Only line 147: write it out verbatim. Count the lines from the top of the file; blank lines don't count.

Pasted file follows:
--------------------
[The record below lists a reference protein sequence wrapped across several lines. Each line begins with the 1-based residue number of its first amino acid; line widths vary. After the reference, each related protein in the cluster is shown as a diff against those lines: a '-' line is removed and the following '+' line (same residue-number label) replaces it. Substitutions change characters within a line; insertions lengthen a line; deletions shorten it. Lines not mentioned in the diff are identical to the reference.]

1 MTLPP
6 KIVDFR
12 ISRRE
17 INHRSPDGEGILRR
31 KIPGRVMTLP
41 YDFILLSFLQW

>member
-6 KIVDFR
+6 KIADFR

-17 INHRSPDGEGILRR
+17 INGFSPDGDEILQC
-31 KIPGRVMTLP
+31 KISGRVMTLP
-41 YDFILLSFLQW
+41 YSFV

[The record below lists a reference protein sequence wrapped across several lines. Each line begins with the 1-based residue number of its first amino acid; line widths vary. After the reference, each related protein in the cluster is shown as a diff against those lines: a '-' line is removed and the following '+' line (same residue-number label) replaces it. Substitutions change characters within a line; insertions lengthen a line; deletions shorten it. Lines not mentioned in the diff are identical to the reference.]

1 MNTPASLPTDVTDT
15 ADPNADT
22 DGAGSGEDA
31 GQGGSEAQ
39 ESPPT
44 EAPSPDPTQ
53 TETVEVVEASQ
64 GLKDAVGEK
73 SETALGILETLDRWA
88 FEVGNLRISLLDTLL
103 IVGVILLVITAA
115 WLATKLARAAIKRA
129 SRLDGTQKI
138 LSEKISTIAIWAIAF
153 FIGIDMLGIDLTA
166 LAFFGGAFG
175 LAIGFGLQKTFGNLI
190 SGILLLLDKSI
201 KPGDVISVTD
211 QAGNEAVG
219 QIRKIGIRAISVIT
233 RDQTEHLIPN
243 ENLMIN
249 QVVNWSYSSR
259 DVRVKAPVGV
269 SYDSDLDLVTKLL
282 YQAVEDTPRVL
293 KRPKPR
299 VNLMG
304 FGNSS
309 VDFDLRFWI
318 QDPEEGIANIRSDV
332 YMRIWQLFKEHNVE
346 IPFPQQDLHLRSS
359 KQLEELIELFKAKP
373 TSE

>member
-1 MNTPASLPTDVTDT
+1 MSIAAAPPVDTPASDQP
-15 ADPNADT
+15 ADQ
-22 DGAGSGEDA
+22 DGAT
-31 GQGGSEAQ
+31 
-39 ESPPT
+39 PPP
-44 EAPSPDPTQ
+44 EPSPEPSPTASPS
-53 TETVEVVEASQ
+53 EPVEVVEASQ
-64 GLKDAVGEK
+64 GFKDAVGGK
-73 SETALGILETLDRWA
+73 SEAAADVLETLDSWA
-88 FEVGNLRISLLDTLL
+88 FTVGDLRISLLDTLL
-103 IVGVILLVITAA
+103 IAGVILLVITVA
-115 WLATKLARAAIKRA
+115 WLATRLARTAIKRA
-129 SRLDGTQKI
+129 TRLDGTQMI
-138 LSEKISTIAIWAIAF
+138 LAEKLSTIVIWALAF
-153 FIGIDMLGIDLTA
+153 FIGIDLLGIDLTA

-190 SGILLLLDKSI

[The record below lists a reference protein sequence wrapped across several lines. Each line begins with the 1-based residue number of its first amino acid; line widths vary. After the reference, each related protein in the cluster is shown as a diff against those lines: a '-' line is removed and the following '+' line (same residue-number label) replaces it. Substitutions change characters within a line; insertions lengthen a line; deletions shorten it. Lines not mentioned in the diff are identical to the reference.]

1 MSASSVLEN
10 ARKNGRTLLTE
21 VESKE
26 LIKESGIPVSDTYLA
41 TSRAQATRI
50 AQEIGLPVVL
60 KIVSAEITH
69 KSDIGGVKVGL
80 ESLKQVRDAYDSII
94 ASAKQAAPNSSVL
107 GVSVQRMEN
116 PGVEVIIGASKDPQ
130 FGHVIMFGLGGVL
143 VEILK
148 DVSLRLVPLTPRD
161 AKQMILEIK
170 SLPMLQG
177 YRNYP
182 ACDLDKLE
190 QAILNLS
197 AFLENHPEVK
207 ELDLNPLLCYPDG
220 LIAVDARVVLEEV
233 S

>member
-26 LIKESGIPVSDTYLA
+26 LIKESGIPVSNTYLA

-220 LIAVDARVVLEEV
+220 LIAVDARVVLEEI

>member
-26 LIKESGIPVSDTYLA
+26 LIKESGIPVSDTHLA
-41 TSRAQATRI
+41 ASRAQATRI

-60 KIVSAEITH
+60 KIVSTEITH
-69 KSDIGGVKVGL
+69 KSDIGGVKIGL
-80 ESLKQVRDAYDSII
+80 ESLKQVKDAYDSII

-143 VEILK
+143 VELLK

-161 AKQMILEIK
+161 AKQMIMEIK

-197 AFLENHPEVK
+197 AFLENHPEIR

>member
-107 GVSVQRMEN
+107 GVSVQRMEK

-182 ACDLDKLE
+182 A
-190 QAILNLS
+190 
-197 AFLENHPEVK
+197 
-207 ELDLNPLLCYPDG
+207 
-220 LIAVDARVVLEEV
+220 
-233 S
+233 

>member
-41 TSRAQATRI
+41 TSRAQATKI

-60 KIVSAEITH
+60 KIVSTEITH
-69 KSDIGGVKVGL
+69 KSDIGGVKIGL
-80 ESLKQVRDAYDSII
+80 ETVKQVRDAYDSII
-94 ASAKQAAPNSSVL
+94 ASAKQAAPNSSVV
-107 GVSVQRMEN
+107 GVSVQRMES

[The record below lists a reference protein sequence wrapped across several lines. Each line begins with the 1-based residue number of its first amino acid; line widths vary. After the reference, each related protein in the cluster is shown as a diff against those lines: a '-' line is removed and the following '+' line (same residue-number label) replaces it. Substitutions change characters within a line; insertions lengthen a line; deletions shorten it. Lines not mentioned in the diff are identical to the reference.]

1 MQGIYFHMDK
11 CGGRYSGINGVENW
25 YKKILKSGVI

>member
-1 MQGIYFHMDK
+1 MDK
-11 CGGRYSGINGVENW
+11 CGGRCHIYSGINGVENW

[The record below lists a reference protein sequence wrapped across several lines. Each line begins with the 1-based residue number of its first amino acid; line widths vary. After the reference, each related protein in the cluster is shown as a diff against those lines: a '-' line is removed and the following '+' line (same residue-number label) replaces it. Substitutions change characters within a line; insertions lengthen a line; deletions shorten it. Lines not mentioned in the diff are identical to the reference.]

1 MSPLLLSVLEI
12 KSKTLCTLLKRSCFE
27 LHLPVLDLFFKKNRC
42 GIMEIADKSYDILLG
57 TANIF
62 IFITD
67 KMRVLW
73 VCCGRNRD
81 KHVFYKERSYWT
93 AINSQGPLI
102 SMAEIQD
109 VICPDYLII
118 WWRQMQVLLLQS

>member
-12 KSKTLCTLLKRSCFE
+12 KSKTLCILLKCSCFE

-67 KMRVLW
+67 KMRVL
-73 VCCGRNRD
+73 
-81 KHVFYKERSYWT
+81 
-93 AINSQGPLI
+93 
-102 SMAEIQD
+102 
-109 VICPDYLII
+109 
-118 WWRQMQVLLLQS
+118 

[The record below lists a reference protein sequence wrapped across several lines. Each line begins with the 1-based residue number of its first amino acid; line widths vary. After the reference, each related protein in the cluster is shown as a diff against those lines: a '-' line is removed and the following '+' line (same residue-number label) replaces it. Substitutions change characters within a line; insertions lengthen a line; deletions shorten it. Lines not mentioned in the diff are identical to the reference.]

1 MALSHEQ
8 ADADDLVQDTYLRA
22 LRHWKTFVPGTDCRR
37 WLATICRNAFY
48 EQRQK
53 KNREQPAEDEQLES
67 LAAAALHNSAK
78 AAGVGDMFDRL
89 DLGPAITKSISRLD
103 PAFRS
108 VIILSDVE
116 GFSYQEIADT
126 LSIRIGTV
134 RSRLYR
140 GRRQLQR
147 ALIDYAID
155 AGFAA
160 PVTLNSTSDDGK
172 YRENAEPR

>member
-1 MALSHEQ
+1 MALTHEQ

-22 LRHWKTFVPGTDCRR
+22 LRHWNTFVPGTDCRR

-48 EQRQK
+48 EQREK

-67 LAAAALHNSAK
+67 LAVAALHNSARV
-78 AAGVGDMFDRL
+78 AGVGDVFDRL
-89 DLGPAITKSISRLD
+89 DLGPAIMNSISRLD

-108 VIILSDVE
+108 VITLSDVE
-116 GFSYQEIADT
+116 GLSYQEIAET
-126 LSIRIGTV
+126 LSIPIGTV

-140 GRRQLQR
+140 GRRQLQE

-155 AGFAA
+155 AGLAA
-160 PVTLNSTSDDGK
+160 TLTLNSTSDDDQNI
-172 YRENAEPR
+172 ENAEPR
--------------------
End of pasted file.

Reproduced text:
+233 